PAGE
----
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Marilee J. Layman

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06:23 pm: Windy and Rainy
We're back to cold and rain and wind. It might get to 70 by the end of the week, but the 50s before that.

Last night I managed to turn out the light at 4am and slept a bit but woke up at 6am, which is when I can take acetaminophen, so I did. My stomach was rumbling, too, so I came out and made toast with cheese. Spirit sat on my lap while I ate and I gave her a couple of narrow pieces I cut for her. I went back to bed and got up about 1:45pm, which is much better than yesterday.

The Virginia Board of Corrections is keeping their non-descrimination policy even though our AG is upset again.

Yesterday's WashPost had an article on modern vs. traditional homes and the illo has a very modern home. He talks about why people like traditional houses -- they's traditional. Well, when we transferred to NoVA, I was shocked. Those all-brick two-story flat-face houses and offices and so forth seemed scary, as if they were looming over us and didn't want us to be near them.

Back in the places we lived near Seattle, "traditional" was one-story, maybe some brick on the front, but mostly siding. It was much friendlier.

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[User Picture]
From:ritaxis
Date:March 28th, 2010 11:09 pm (UTC)
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I don't even know what he means by "traditional" homes. The houses being built today are utterly unlike the houses I grew up in, or the older houses around here. Everything is different -- the floor plans, the amenities, the proportions, the details. I just don't even have a clue what he thinks is traditional about them.

Now, I live in a house I consider to be traditional -- it's over a hundred years old, has a hip roof and a porch and a lean-to addition with a clawfoot tub in the bathroom, lacks a dining room, has small rooms and high ceilings, gracile proportions and no ornamentation. It's built high to avoid floods, and it has a dooryard and a shed. But it's nothing like an open-plan modern house with a dining room, a foyer, a family room, a den, three bedrooms and two and a half baths.

And what does he mean by modern? Courboisier? There's a lot more to modern design sensibilities than that, and I bet if you came up with a checklist of modern design elements, you'd find that the houses he's calling "traditional" have more than half the elements on the list.

[User Picture]
From:mjlayman
Date:March 28th, 2010 11:20 pm (UTC)
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Well, if you click through and see the illo, you'll see the kind of brick house that is absolutely standard in the DC area. The modern house in the illo is not so common, but there are other houses that are modern, just not very many of them.

Now, I wouldn't call your open-plan house modern because we have those here, too, just in those brick houses.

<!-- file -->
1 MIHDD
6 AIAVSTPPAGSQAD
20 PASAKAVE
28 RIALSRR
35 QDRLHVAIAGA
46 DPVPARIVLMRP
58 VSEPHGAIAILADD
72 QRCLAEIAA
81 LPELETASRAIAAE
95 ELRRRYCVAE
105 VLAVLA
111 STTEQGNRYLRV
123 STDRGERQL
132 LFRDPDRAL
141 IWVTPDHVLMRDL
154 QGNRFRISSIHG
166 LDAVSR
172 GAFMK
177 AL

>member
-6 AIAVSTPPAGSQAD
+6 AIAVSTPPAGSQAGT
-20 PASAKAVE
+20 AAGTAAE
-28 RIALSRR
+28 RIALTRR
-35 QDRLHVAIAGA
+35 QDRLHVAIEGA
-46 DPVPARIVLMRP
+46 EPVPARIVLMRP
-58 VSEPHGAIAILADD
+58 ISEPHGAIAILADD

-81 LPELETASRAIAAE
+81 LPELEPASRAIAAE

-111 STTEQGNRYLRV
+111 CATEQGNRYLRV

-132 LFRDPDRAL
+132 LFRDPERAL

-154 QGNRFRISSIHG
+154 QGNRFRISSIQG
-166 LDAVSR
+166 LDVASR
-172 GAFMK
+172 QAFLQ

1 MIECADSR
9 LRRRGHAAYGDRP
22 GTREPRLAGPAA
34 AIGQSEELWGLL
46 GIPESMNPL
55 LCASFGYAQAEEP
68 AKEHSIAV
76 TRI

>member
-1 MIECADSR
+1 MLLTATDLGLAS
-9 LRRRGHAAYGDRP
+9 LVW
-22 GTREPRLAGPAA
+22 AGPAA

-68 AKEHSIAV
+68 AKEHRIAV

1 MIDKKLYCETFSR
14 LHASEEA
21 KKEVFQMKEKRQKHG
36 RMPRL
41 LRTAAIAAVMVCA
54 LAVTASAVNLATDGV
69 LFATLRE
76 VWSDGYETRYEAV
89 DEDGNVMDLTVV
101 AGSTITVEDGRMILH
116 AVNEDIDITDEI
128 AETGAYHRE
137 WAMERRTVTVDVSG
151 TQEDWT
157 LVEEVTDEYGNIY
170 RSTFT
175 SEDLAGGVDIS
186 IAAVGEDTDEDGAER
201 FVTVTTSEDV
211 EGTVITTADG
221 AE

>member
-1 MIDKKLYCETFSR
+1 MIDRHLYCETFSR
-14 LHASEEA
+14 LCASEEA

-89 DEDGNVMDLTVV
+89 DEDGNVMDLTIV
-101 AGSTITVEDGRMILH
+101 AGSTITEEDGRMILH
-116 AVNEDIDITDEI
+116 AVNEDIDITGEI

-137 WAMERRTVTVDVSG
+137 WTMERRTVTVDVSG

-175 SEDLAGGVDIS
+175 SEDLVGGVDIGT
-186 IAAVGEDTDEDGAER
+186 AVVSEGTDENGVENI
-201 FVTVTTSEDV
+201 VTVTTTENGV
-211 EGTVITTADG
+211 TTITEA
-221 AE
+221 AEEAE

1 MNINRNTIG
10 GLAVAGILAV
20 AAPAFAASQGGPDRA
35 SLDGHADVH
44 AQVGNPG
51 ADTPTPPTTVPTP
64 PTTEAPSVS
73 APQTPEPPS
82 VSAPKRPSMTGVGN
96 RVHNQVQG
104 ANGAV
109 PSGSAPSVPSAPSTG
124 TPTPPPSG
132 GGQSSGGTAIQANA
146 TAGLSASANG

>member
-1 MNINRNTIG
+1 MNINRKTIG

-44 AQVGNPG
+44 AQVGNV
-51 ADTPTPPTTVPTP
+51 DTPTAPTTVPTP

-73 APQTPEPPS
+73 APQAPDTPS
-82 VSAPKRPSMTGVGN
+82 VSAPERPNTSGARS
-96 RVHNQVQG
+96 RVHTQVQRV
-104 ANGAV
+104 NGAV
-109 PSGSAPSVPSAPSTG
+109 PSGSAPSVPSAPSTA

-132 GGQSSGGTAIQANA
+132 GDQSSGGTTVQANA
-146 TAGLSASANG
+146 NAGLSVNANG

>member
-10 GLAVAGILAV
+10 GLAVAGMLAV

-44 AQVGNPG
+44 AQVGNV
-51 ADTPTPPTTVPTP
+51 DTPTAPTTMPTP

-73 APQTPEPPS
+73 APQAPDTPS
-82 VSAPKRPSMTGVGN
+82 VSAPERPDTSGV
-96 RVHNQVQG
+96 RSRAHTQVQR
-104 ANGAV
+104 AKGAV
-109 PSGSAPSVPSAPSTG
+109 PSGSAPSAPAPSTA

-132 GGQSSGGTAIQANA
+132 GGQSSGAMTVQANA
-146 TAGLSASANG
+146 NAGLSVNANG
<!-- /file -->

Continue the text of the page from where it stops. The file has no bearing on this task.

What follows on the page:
[User Picture]
From:capemaynuts
Date:March 29th, 2010 01:16 pm (UTC)
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I think one of the reasons people like traditional homes. They are easier to renovate then 'modern' homes. Contractors know where everything should be and know how to make the changes a homeowner wants. Modern homes require an architect to make changes and you need to have blue prints to know where everything goes.
My home started out as a small 2 bedroom bungalow with a detached garage. The previous owners made 4 additions over a 53 year period. So now the house is a 4 bedroom sprawling one level house that doesn't fit any traditional floor plans. But because the root of the house is the bungalow, any contractor (or my hubby) can figure out how to renovate things.
[User Picture]
From:mjlayman
Date:March 29th, 2010 10:22 pm (UTC)
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I think most renovations require blueprints. At least in my city, you have to have them to get the permit.
[User Picture]
From:capemaynuts
Date:March 30th, 2010 12:21 am (UTC)
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Depends on the town. If you are gutting and redoing a bathroom or kitchen, you only need the floor plans of the room you are working on. (And maybe not even that) Try renovating a modern house and you will need the original blueprints to figure out how to make any changes.
If you are changing the actual shape of the house, as in adding additions, you might need blue prints. But they can be made by the contractor if he has any drafting skills. I don't think my parents ever had actual blue prints to their house and they have been living there for 39 years and have done several renovations, including raising the back half of the roof.
I've had to get my share of permits over the years. When we changed the fencing I had to bring in the survey drawing we received when we bought the house. But that was just to prove that there was a fence there already and we were just planning to make it all the same height.
[User Picture]
From:mjlayman
Date:March 30th, 2010 12:31 am (UTC)
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Here, the only thing you don't have to have blueprints for is when you're replacing something with something primarily equivalent, like your fence. I didn't have to get a permit, using blueprints, when I replaced the wood ramp with a concrete one.
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